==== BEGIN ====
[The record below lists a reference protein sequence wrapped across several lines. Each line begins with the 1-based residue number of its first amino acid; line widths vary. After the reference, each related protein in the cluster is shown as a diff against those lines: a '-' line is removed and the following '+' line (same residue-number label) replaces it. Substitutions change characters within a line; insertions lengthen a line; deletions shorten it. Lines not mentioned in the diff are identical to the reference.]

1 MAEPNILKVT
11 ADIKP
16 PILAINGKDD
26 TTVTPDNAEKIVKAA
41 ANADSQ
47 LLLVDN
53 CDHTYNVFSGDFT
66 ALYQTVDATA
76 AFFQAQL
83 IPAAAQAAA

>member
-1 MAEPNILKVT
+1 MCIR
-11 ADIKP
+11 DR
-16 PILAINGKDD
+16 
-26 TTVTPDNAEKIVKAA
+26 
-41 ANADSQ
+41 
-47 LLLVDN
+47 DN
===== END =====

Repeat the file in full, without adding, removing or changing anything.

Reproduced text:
[The record below lists a reference protein sequence wrapped across several lines. Each line begins with the 1-based residue number of its first amino acid; line widths vary. After the reference, each related protein in the cluster is shown as a diff against those lines: a '-' line is removed and the following '+' line (same residue-number label) replaces it. Substitutions change characters within a line; insertions lengthen a line; deletions shorten it. Lines not mentioned in the diff are identical to the reference.]

1 MAEPNILKVT
11 ADIKP
16 PILAINGKDD
26 TTVTPDNAEKIVKAA
41 ANADSQ
47 LLLVDN
53 CDHTYNVFSGDFT
66 ALYQTVDATA
76 AFFQAQL
83 IPAAAQAAA

>member
-1 MAEPNILKVT
+1 MCIR
-11 ADIKP
+11 DR
-16 PILAINGKDD
+16 
-26 TTVTPDNAEKIVKAA
+26 
-41 ANADSQ
+41 
-47 LLLVDN
+47 DN